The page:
He hoists the video camera in a steady hand, its lens as his only source of vision, as he maneuvers his way through Blair's hallways like a hunter scoping out his prey. He comes to a halt as he approaches a classroom door and closely observes its doorknob, the focus of his lens. Twisting and turning into a variety of angles, sophomore Nic Weinfeld searches for the perfect shot.
The filming is a part of Weinfeld's work on his latest short film production funded by Silver City Productions (SCP), a company he co-founded with Bethesda-Chevy Chase (B-CC) Baron Michael Holland. The other company members are Blair sophomores Molly Ellison, Dan Friedman and Nick Coffey and B-CC sophomore Karl Kiser. The company has been working towards a future in filmmaking since its formation in the summer of 2009. Silver City success
SCP derives its name from Silver Spring, Weinfeld's hometown. The company stays true to its roots, filming and photographing locally in hopes of representing Silver Spring in film festivals throughout the nation.
The concept of SCP was developed after Weinfeld and Holland brainstormed ideas during a get-together at the end of the 2008-09 school year. "We both love the art of filmmaking and decided that it would be a great idea to team up," Holland says. "We both have a good amount of experience and compliment each other's strengths and weaknesses."
Together, the young entrepreneurs started work on their first job of the summer ¨C a wedding video for Weinfeld's cousin. "My cousin offered me the opportunity to make a wedding video for my resume," Weinfeld explains. "That's how it all started. I got a job and said, 'Wow, I'm good at this. Maybe I should start charging.'"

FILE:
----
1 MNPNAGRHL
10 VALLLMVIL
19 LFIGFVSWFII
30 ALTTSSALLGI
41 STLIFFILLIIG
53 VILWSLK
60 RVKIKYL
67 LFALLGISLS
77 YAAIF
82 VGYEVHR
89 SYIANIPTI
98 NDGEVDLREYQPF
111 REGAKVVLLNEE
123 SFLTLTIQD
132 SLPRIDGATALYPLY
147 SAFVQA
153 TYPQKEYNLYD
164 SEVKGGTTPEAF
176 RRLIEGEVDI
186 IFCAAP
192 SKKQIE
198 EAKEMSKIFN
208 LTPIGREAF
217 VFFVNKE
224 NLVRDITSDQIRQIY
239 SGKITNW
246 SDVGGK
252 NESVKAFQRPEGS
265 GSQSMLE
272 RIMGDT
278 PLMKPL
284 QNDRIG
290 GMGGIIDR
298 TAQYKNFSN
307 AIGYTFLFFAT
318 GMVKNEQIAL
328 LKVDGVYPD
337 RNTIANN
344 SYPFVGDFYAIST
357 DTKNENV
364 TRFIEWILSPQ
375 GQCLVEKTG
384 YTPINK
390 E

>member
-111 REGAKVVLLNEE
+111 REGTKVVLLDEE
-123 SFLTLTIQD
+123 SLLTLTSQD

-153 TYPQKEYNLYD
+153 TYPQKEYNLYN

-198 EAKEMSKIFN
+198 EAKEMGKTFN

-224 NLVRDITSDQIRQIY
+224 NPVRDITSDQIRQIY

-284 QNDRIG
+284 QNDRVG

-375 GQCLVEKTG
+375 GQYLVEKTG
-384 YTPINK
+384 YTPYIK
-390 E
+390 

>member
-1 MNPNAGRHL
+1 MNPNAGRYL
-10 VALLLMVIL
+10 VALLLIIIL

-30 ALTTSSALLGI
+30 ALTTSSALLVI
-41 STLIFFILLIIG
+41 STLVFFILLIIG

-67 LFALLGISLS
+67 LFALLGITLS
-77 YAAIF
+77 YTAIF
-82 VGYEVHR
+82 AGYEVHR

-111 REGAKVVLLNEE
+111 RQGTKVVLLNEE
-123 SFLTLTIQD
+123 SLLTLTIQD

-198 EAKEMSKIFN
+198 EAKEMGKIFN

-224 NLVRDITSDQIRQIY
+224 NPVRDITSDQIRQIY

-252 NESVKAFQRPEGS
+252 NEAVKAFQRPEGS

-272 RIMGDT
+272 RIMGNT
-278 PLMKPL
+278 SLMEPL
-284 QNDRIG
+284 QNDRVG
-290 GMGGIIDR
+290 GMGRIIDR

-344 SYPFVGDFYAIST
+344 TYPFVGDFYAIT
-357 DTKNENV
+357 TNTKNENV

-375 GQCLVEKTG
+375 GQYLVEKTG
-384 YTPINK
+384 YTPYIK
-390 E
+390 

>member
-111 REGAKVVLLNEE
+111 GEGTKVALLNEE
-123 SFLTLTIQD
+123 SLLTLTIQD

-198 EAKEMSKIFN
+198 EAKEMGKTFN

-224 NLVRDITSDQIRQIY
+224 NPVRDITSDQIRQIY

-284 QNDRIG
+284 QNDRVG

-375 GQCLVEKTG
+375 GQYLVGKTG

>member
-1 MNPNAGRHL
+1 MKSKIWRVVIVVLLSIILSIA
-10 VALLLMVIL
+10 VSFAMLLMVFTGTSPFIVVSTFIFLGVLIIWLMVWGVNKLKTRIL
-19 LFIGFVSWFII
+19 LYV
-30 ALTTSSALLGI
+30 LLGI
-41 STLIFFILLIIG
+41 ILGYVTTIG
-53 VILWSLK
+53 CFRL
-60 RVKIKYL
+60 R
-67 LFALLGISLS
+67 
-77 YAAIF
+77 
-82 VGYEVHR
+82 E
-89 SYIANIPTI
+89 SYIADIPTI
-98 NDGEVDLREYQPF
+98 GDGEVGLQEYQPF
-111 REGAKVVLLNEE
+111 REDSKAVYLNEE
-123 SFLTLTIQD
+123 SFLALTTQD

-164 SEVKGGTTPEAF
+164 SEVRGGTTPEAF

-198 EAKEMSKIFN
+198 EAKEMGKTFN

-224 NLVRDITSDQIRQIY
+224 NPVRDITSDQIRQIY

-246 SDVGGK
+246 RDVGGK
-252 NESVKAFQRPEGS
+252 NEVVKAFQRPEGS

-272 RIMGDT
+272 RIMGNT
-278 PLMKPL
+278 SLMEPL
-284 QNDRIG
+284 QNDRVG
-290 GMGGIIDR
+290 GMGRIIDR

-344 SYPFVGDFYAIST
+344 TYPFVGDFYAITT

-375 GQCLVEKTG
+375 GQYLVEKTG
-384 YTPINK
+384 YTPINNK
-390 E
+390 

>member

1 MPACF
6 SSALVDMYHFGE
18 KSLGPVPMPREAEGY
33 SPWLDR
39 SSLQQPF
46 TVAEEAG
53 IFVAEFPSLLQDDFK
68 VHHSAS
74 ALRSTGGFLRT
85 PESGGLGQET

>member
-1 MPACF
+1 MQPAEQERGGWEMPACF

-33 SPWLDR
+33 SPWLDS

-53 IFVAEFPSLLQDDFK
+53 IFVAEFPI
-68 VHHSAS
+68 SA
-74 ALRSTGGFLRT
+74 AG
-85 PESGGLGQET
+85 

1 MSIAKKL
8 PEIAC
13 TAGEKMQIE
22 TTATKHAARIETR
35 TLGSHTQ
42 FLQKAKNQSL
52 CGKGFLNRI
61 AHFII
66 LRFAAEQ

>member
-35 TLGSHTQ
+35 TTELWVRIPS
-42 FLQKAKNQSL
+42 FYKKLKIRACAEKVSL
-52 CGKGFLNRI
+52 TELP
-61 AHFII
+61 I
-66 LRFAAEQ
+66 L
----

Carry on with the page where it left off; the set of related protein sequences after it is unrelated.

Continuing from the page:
Ellison, who was a member of the Film Club at Blair in her freshman year, joined the company upon Weinfeld's request. Over the course of several months, the rest of the company roster fell into place. Meanwhile, jobs - including a second wedding video and a music video for underground rap artist and 2005 Blair alumnus Cashflow - began to roll in. The money earned from these projects was channeled into funding the production of short films to display the company's evolving talents to larger audiences. "We started having money for short films and as our films would get better with time, we required more money," Weinfeld says. "The workers are supportive of this and realize that they can't always get paid ¨C the real value is in the art."
Weinfeld views filmmaking as his creative outlet and his experience as a step forward in his growth as an artist. "Filmmaking is just another art form I need to master," he says. "The art is in taking a new approach to something simple and making it our own." Passion in the picture
Members of SCP are driven by the passion they have for creating art and their undivided love for filmmaking; money is secondary. "It's really just a perfect venue of expression," Friedman, SCP's photography specialist, says. "Money isn't too much of a motivation factor for us ¨C it's just a plus."